The most beautiful things happen at midnight. Nick Drake serenades lovers inflated on wine finally rolling into bed half in and out of boxer shorts and mesh pantyhose. Anger dances with forgiveness. Pain seeks solace in joy. Lust and love co-mingle, hold hands and fuck till dawn. Apparitions form within dust motes. The subconscious takes off his clothes. Souls pass from here to there. And the true nature of things sits sulking in corners only glimpsed by isolated visitors in those hours pre-dawn.
October starts with the movie Mulholland Drive. David Lynch screwing with my head again. Turning me on and disgusting me simultanesouly. Sending me into tailspins on nights when I am already bleeding and drinking way too much Merlot. I consider the juxtaposition of the red romantic, which gives me the extreme desire to run away to Kansas. Gorgeous and neurotic lesbians, a sell-out director with black spiky hair and an albino moral compass in a cowboy hat and I am left arguing at one in the morning with my lover over an hour and a half of film with no probable conclusions. He calls me na´ve and I call him a pretentious fool. I want to kiss him, make him bleed, throw him in the garbage and adore him forever. I am sure he feels the same.
And so my Fall begins.
Despite my fears, I get on an airplane and fly to the Midwest. I sit for an entire day in a room with my dying father. We don't speak but our energies integrate. I feel five years old again. I do nothing for hours as he sleeps. I do nothing but sit in silence. When I leave his eyes tell me goodbye and I know I will never see him again. A phone call at midnight a week later tells me he is gone. I see him in my dreams for days after that. I find myself on a variety of roller coasters with him in my mind and every time I say good bye I watch him sink away into the brightest of white lights.
I wake up all month at midnight and become familiar with my soul. I become intolerant of bullshit. The leaves fall off the desert trees in bits of brittle brown. I begin to notice pieces of startling beauty in a fucked up world.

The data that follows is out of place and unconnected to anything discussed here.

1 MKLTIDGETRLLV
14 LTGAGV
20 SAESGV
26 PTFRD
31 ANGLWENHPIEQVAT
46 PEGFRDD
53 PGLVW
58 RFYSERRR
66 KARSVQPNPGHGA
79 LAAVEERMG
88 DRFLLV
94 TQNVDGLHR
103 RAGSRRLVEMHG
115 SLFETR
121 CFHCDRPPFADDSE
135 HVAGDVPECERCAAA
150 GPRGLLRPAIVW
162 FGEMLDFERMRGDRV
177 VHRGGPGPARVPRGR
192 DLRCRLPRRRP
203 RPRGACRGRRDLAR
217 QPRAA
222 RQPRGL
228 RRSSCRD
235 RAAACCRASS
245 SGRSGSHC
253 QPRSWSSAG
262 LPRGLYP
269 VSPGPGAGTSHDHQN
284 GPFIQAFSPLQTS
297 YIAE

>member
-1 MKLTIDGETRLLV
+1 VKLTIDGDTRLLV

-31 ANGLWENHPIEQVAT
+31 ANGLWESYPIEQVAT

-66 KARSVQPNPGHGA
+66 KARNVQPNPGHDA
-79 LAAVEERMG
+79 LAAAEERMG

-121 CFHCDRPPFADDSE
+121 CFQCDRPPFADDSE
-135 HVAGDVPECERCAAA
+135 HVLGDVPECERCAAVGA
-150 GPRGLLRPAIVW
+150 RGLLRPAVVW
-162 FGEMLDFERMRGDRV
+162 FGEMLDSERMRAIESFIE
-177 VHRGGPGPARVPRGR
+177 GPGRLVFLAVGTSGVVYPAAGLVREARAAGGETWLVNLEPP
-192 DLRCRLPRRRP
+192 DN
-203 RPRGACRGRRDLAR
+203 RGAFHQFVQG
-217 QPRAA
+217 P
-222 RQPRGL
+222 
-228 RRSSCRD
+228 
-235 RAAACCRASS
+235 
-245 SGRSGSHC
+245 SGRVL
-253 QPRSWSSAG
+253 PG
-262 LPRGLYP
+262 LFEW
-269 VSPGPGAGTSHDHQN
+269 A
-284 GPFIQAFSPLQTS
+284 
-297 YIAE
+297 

My lover and I drive into LA to catch an architecture exhibit. After an hour spent playing with Rem Koolhaas' manufactured Swiss cheese building materials, we wander through the rest of the MOCA. Nothing astounds me until I wander into a stark white room and see a piece titled How Dickinson Stayed Home by an artist named Roni Horn.
On the floor of this naked space are scattered fifteen or so blocks. The blocks are like the alphabet cubes of every toddler's youth save for the fact that the lettering is electric blue on white aluminum and it bleeds in trails around the full dimensions of the cubes. The blocks sit dispersed and alone, waiting for a pair of hands, an eager mind, a breath of life.
Suddenly the idea of perpetual solitude is appealing to me. I find it easy to understand how one could hole up in a room with a slim view of sky, grass, maybe a sliver of lake in the foreground. I can imagine the sweetness of awaking every day in a world of my own with nothing but words to shape, mold and manipulate. Where everything would be guaranteed by the fact that this world's main occupant was also its primary author, director and actor. Nice capsule of life, neat and contained.
It would keep me from spinning out of control.
A couple weeks ago I sat downtown on the steps of my favorite water fountain. Big red and blue tubes seesawed with water and sent rivers of wetness down beneath my feet into a labyrinth of rocks, stone and concrete. I sat at this fountain and watched the children play, ignorant of self-consciousness, blind to other people's opinions and free.
My window is cracked just enough so that I smell fish as if the geography has shrunk. As if I may step out my front door and be five feet from the Pacific Ocean. I could jump in the sea and be cleansed of this sordid place, this backward glance.
It's midnight once again and I sit here alone with my soul.
ABOUT THE AUTHOR
is a freelance writer splitting residence between the southern California Desert where the air is clear and the mountains are magical and Boston for her much needed fix of urbanity. She is a featured freelancer for the local alternative weekly, The Desert Post Weekly
. She is also a society columnist for The Desert Sun newspaper. Her non-fiction specialties are women's issues, psychology, philosophy, sex, and art, book, culture and music reviews. Her fiction and poetry has appeared in Feminista, Alternative Arts and Literature and 3am Magazine
. She also works as a publicist for various bands and artists. In her spare time, Kimberly can be found in the yoga studio, on the dance floor, at the beach or in Greek and Indian restaurants. She is currently at work on a book of poetry and a series of fine art collage entitled Girls of the Hundred Proof Bordello Define Desire